I just saw a community manager on a community management Facebook group post their community managerial problem. Well, problem, pronounced with emphatic air quotes.
She is a CM for a local business, and customers and fans had set up their own adoring Facebook group about her company. She expressed that she thought the two pages were incompatible and that she felt threatened. After all, what use is there in having a CM if your customers are serving that role?
This might just be my marketing experience talking (you’ll know if it is, because it will probably use a marketing word), but customers inspired to do volunteer cheerleading for a brand (Dammit!) is not only a great sign, but also a priority-one place to engage. If they’re not coming to you, go to them.
Elliot Volkman has written about external online communities, and one takeaway is that it isn’t a bad thing…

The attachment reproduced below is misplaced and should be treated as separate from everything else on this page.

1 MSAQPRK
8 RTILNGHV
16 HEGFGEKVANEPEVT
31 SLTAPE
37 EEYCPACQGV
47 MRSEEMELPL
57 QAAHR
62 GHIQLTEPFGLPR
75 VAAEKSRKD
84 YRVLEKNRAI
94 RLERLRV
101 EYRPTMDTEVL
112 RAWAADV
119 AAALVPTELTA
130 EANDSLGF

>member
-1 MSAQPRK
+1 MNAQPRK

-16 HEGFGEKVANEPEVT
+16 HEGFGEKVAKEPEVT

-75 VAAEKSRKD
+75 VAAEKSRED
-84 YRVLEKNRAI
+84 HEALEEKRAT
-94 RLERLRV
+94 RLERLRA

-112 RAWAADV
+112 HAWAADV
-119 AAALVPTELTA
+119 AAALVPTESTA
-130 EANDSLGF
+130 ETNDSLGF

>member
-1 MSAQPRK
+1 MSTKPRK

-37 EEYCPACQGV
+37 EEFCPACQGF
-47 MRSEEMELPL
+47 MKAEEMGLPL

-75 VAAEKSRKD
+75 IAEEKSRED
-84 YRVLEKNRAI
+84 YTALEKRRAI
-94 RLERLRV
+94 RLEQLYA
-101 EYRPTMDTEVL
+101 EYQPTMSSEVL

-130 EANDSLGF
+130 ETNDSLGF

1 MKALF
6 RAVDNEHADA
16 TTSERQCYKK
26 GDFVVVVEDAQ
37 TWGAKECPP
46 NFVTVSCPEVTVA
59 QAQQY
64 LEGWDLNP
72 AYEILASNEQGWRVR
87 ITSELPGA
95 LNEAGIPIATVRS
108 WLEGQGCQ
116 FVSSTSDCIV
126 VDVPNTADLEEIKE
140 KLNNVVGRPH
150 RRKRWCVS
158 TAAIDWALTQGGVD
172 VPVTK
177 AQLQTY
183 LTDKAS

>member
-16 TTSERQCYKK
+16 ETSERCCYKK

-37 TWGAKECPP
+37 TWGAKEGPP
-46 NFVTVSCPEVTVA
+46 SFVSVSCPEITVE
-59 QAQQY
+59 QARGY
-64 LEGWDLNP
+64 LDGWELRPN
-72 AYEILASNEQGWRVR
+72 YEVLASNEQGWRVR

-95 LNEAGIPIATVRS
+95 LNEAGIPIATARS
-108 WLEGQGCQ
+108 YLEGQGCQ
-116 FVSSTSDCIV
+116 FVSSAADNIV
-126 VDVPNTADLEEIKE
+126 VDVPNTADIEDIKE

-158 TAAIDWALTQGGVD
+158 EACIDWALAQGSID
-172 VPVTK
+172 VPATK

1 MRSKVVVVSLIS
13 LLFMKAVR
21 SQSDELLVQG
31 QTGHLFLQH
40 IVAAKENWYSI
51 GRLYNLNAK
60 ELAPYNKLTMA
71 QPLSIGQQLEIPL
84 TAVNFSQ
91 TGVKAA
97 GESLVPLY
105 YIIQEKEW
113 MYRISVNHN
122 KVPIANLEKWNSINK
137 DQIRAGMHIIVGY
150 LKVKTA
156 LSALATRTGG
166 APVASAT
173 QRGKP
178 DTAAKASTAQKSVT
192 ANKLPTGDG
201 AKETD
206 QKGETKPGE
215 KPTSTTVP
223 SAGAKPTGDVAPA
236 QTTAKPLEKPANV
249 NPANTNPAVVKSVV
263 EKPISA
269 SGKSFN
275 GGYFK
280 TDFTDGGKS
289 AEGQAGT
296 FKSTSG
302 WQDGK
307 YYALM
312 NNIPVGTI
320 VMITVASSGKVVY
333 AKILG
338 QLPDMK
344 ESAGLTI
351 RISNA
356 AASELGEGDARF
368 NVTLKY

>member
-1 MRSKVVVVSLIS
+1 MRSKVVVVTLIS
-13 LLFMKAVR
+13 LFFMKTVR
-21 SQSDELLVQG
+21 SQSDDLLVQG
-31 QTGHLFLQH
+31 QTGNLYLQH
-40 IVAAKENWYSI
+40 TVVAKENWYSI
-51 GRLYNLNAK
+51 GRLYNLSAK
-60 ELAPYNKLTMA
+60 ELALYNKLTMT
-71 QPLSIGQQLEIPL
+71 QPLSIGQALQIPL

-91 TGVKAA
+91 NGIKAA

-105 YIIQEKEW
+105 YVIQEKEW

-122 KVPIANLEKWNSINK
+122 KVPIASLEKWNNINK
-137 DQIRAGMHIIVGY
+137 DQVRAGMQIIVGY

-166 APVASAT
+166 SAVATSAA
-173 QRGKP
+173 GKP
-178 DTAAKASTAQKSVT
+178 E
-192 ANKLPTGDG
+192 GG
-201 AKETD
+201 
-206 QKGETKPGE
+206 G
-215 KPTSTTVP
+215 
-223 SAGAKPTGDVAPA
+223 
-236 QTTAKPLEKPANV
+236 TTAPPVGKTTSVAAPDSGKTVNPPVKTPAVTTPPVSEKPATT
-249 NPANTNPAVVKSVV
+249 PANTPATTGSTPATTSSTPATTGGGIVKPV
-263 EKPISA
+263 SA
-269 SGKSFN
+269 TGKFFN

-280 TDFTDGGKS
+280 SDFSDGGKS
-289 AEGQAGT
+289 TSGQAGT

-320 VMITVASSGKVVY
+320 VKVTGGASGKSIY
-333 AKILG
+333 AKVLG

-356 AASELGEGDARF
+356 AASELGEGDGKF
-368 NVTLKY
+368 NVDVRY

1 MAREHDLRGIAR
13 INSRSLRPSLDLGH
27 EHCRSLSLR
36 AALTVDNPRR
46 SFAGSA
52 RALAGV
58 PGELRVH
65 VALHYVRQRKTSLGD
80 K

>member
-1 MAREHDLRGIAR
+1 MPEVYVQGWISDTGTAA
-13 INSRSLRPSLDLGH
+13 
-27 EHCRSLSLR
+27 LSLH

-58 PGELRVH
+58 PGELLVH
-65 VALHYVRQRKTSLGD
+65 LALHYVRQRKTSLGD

[W]hy on earth would you want to constrain conversations to one specific location unless you wanted full control of what was being said?
…but it should be treated differently.
Unfortunately just because you build something, does not mean people will flock to it. You must go to them, and by them I am referring to your intended audience.
Find where your potential members are currently discussing related things to entering the work force, open some dialogues, and build credibility. From there people may come to respect your opinion, and that is where you can either pull them back to your community or simply begin tracking engagement externally.
Conclusion LolConclusion: That said, if you find that your fans, customers, or whatever target audience (Dammit!) are out there interacting with one another solely because of your company, please let your first reaction be